WASHINGTON - In responding to claims by Gov. Bill Owens that a workplace discrimination measure would add to lawsuits, the Human Rights Campaign pointed to existing state law that prohibits the filing of a discrimination lawsuit without first going through a rigorous process with a state commission.
"Governor Owens can rest easy knowing that there will be no onslaught of lawsuits," said HRC President Joe Solmonese. "State law already limits lawsuits by first ensuring that the matter is thoroughly evaluated by the Colorado Civil Rights Commission. Only one governor in history has ever vetoed a law like this. We urge Governor Owens to sign S.B. 05-28 into law so that nobody in Colorado is fired just because of who they are."
S.B. 05-28 would prohibit discrimination against gay, lesbian, bisexual and transgender individuals by adding language to existing state non-discrimination law. Sixteen states and Washington, D.C., have laws that prohibit employment discrimination based on sexual orientation and six prohibit gender identity-based discrimination, including Colorado neighbor New Mexico.
Only one governor - then California Gov. Pete Wilson - has ever vetoed a measure prohibiting sexual orientation-based discrimination. Wilson then signed a measure adding sexual orientation anti-discrimination protections to the state's Labor Code law the next year. Six Republican governors have signed laws prohibiting discrimination based on sexual orientation. Those governors are: Wisconsin Gov. Dreyfus (1982), California Gov. Wilson (1992), Minnesota Gov. Carlson (1993), Rhode Island Gov. Almond (1995), Nevada Gov. Guinn (1999) and New York Gov. Pataki (2002).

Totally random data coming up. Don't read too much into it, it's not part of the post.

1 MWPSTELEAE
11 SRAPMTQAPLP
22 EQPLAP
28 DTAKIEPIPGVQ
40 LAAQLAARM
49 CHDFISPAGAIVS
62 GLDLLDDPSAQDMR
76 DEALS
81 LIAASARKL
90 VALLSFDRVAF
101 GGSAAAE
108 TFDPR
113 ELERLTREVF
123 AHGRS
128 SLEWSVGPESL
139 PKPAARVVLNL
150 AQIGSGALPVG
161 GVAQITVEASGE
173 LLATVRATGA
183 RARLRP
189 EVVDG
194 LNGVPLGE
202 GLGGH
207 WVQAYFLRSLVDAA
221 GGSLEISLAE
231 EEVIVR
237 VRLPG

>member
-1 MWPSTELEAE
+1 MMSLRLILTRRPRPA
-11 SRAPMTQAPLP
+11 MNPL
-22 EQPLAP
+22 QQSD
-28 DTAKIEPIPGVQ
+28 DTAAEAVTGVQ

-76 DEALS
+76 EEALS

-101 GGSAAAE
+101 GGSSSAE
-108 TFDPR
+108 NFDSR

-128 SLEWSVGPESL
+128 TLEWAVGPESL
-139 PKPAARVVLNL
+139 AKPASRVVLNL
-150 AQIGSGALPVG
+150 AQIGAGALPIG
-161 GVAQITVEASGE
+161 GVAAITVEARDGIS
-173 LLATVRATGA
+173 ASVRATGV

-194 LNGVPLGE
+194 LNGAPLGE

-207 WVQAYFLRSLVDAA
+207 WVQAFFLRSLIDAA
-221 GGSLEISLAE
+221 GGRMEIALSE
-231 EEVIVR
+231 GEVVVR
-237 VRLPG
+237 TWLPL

According to The Rocky Mountain News, Owens, in discussing S.B. 05-28, said, "If you look at my record in terms of tort ﾃ I'm typically trying to narrow the framework for lawsuits because I think lawsuits cost us all."
The process for filing an employment discrimination claim in Colorado includes filing a claim with the Colorado Civil Rights Commission within six months of the alleged employment discrimination. The claim will be considered for Alternative Dispute Resolution, which is identified as Mediation at this point in the process. Depending on the outcome of the Mediation, the charge can proceed to the Investigation stage. Once the investigation is complete, the director will make a determination on the case and render a Letter of Determination with the outcome of the charge.
Colorado law also states: "No person may file a civil action in a district court in this state based on an alleged discriminatory or unfair practice prohibited by parts 4 to 7 of this article without first exhausting the proceedings and remedies available to him under this part 3 unless he shows, in an action filed in the appropriate district court, by clear and convincing evidence, his ill health which is of such a nature that pursuing administrative remedies would not provide timely and reasonable relief and would cause irreparable harm." (See COLO. REV STAT. §24-34-306(14).)
To make a general inquiry, please visit our contact page. Members of the media can reach our press office at: (202) 572-8968 or email firstname.lastname@example.org.